Windows 1.0: The flop that created an empire

Two years later than planned, Microsoft's new graphical operating system went on sale November 20, 1985. It wasn't worth the wait. But a bigger story was soon to unfold.

Charles Cooper Former Executive Editor / News
Charles Cooper was an executive editor at CNET News. He has covered technology and business for more than 25 years, working at CBSNews.com, the Associated Press, Computer & Software News, Computer Shopper, PC Week, and ZDNet.
Charles Cooper
2 min read
Windows 1.0
In the beginning.... Screenshot by Remember the dot

The big story in The New York Times on November 20, 1985, concerned Hurricane Kate's advance as it smashed into northern Cuba and the Florida Keys before barreling north to threaten the Gulf Coast. But another big story -- for the technology world -- was about to unfold thousands of miles away in Las Vegas, where the Comdex trade show was getting under way.

Apple had grabbed headlines a year earlier with the introduction of its graphical Macintosh. Now, after two years of delays, Microsoft was finally ready to debut the much-promised Microsoft Windows.

Ford's Edsel arguably received better reviews.

Computer reviewer Erick Sandberg-Diment wrote in his column that "running Windows on a PC with 512K of memory is akin to pouring molasses in the Arctic." That critique was one of many describing the product as an unadulterated flop.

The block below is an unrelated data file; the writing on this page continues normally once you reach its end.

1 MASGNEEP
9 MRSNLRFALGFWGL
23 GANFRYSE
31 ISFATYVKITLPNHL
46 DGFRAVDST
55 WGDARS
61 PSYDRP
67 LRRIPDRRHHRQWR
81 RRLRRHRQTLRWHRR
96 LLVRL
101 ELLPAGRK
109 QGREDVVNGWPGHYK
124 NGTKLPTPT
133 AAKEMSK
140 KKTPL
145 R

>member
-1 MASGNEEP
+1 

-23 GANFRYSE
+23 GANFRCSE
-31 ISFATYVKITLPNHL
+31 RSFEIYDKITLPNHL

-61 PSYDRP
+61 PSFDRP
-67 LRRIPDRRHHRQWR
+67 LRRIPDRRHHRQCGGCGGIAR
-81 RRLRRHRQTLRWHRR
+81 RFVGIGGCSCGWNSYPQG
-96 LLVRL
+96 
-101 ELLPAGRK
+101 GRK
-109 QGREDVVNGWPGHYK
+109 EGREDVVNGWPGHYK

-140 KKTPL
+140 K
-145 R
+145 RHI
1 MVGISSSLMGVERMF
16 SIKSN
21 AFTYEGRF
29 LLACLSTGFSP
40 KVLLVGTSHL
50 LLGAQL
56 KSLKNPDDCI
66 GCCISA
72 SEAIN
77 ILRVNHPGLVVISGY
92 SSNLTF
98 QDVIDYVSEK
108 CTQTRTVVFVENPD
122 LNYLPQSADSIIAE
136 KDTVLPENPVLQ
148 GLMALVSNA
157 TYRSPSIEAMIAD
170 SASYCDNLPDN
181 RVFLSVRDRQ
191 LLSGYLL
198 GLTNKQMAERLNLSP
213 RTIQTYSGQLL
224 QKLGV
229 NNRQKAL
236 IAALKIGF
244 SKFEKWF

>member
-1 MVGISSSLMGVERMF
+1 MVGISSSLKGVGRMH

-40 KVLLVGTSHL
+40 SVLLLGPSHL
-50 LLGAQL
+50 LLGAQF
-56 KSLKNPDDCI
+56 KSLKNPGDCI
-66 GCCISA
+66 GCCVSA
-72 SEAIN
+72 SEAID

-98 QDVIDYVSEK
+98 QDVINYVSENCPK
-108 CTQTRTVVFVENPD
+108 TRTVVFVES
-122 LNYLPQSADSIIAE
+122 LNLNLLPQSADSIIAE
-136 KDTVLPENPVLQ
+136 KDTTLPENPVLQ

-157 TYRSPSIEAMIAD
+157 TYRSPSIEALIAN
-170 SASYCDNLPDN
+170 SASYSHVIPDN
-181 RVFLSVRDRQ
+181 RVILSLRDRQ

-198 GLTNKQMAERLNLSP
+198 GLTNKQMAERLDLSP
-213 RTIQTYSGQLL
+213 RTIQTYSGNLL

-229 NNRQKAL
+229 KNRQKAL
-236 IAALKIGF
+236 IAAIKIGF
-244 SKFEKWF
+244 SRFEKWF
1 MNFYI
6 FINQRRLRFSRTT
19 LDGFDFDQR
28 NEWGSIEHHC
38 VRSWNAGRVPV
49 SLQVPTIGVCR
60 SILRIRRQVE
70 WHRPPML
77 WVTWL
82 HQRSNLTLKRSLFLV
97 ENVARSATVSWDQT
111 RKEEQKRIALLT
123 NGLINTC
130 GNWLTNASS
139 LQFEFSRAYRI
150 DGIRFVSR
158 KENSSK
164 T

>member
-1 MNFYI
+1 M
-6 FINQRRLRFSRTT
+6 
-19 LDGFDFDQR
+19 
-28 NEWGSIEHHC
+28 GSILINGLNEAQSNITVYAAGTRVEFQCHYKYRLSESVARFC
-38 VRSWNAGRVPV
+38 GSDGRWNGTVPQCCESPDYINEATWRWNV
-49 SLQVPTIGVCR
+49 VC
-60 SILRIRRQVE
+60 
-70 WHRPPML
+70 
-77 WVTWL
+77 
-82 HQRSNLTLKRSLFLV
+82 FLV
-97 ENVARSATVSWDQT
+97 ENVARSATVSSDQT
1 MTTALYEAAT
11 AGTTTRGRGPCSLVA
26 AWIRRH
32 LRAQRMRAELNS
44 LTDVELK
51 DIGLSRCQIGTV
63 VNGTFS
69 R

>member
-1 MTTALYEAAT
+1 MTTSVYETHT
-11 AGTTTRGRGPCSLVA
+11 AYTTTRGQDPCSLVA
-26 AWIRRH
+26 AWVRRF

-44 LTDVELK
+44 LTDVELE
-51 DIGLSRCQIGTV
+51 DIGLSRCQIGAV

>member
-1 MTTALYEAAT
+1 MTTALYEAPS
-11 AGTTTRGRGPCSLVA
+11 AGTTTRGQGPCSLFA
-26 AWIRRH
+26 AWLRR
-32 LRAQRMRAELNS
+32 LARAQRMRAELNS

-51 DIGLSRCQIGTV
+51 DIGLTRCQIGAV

Microsoft Windows 1.0, where it all began (pictures)

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This was just a momentary setback for Microsoft, which shrugged off the initial embarrassment. (Tandy Trower, the product manager charged with shipping Windows. 1.0 offers a great write-up here about the history of how the company labored to get things right.) Unfortunately for Microsoft, Windows 2.0 wasn't much better than Windows 1.0. However, by the time the third incarnation of Windows came out, in 1990, Microsoft had a clear winner.

It also caused a rancorous split with longtime partner IBM, which had its hopes on another graphical user operating system for PCs it co-developed with Microsoft called OS/2. But Bill Gates stuck with his vision and Windows became a veritable money machine that would create billions of dollars in wealth for Microsoft and its investors.

To this day, you'll still hear Microsoft critics complain that the various flavors of Windows through the years have never come close to offering the simplicity or elegance of the Mac operating system. (You'll hear a similar refrain from many OS/2 diehards.) I'll leave that one for a bar stool debate. With the benefit of 20-20 hindsight, however, this much is clear: Windows 1.0 was a flop. But it also was the embodiment of a technology vision which would create a tech empire.